Heritage project explores the history of migration to Great Yarmouth
- Credit: Archant
The diverse history of migration to Great Yarmouth has been captured in writing, video and clay.
Teachers, researchers, children and artists have collaborated on the Island Project, which received £10,000 from the Heritage Lottery Fund in January.
The project was founded by voluntary organisation, Silver Darlings, with the purpose of revealing the history of the town’s population through a combination of public research and clay modelling workshops.
As well as learning about the history of the town, those involved also learnt about the process of researching and were given a tour of the library and the Time and Tide museum’s archives.
On Wednesday, April 18, the research team met for their final session at Yarmouth Library, led by Dr Jeannette Baxter from Anglia Ruskin University and community librarian, Caroline Fernandez.
Each member of the team had researched different stories which they shared with the team.
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Reflecting on the project, many felt they had come away with a new perspective of the town.
Jamie King said: “I am coming to realise that many people have a story as to how they came to be in Great Yarmouth, as I myself have, and I feel it’s important to share these stories as it is a part of the history of the growing town’s origins.”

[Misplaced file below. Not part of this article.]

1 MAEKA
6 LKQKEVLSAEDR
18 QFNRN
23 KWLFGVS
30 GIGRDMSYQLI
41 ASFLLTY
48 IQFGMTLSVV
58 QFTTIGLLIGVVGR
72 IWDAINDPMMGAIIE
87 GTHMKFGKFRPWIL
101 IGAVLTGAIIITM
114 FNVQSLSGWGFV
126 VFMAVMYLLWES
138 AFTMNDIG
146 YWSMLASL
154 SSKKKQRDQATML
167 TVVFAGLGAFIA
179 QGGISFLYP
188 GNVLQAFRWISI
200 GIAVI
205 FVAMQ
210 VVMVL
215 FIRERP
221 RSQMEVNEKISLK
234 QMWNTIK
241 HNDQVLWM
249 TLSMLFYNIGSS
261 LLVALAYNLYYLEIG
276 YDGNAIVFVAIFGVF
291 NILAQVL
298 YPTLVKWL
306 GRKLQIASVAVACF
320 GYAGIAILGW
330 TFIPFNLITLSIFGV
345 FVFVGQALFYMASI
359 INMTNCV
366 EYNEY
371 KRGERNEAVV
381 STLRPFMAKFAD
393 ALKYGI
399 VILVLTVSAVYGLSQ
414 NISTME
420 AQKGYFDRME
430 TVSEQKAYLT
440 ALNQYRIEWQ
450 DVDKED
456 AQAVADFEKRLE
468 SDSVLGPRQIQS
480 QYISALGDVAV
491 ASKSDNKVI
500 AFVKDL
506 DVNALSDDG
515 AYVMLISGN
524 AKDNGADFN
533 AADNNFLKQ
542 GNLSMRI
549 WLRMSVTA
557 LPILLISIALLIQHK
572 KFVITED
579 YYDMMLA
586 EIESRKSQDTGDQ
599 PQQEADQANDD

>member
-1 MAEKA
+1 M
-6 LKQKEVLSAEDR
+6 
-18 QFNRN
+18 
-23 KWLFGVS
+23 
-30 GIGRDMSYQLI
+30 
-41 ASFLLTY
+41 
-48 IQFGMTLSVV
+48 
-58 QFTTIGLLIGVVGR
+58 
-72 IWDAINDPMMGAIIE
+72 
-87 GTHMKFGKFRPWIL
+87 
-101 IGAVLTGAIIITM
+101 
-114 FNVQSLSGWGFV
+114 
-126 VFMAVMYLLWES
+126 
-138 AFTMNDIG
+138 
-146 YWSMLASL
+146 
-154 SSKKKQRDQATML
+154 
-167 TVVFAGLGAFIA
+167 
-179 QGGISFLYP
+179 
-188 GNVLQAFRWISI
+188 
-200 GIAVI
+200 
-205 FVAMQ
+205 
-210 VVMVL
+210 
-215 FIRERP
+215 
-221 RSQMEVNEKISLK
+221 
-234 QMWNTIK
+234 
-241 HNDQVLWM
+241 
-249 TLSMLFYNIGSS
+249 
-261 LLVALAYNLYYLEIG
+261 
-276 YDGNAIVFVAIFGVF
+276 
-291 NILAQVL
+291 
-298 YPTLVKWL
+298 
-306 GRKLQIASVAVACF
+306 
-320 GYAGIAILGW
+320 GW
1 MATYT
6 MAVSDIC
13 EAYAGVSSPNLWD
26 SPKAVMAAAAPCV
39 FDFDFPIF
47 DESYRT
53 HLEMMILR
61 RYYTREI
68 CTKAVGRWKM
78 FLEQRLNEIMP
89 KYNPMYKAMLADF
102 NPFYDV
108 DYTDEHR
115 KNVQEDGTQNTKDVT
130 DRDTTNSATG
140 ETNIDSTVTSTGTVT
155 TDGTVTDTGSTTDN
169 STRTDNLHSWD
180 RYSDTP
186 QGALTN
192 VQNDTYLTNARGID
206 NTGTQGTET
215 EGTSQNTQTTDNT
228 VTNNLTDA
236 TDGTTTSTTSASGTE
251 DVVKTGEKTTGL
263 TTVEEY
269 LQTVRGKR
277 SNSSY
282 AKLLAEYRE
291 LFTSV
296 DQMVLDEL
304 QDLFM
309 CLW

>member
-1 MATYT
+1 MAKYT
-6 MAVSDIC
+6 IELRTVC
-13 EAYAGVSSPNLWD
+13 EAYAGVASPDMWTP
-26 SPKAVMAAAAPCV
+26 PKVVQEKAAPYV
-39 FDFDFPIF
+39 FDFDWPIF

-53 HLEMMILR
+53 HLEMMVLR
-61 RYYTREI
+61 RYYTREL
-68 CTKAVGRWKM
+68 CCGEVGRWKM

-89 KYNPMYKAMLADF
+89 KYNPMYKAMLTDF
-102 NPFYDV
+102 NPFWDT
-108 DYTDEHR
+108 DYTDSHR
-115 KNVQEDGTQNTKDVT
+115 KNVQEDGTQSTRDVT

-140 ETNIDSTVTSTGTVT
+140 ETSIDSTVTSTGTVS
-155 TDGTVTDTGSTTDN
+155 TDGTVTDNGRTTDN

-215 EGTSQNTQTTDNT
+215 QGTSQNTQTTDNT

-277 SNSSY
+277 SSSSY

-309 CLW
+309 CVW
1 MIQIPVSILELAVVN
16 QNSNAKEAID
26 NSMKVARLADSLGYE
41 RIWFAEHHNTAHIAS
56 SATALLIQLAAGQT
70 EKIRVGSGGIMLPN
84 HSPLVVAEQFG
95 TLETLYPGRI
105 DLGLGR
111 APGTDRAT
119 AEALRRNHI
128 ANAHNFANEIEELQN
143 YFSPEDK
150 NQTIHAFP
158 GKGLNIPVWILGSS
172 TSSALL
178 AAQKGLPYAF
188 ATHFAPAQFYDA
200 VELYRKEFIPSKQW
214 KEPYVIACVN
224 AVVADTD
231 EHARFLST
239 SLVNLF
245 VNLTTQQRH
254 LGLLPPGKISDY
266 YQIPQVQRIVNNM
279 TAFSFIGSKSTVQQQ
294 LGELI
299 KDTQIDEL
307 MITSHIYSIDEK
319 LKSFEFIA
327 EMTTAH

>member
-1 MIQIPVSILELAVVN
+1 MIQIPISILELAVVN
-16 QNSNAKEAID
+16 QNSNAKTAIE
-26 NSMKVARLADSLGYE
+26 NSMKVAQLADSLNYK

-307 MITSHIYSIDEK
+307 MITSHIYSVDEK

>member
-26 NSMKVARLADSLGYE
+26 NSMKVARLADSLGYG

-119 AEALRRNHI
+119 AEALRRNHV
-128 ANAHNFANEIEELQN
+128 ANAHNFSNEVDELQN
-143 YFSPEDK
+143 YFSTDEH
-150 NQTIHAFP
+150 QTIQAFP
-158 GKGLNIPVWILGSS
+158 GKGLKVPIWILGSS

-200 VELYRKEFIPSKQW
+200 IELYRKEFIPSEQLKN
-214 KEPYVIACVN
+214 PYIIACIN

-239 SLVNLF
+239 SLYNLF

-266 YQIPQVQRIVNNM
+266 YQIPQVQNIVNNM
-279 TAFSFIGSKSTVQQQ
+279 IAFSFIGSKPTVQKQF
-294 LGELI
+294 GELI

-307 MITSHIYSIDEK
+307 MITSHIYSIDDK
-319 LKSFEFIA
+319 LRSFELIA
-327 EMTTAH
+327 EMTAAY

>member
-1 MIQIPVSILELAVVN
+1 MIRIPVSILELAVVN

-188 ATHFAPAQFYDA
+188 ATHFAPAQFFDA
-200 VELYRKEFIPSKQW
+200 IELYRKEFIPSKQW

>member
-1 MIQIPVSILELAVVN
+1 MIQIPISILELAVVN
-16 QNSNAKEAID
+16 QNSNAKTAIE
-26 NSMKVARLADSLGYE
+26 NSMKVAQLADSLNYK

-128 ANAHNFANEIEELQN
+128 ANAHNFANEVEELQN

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Some of the stories were told at an illustrated talk at The Drill House in York Road, covering the first settlers 14,000 years ago right up to 1980s tales.
Dr Baxter said: “All of the researchers showed great engagement and initiative, and the migration stories they have uncovered present us with a very different picture of Yarmouth, past and present.”
Four free community workshops were also held as part of the project, and participants were taught how to make clay models.
The project will now begin workshops at Priory St Nicholas, St Georges, Edward Worlledge and Hillside school.
Charlotte Dickens, from Silver Darlings, said: “We will take the great stories, researched by the team, along with some of the models made so far, and show children something of their town’s history and inspire them to tell their own family stories.”
The stories and models from the project will be exhibited at Great Yarmouth library in September.
Yarmouth migrant stories
At one of the team’s meetings, guests Michael Julian, Miriam Kikis and Eddie Hunn talked about how their families arrived in the town.
Mr Julian said: “Our family of six arrived in 1971 and, as my step Dad’s job fell through, we slept up at South Denes in a Ford Anglia for months until we moved to a caravan; it was a real squeeze.”
Mrs Kikis fled Cyprus during the Turkish invasions, escaping to Athens, London and eventually Great Yarmouth.
She said: “I first heard of Great Yarmouth when I was ten whilst reading David Copperfield, and I thought, ‘what is this - the tide going in and out?’
“Our sea didn’t do that.”
Mr Hunn was a prisoner of war in the Far East. After the war he worked as an accountant in Wells before arriving in Great Yarmouth in 1960 and building up a guest-house business.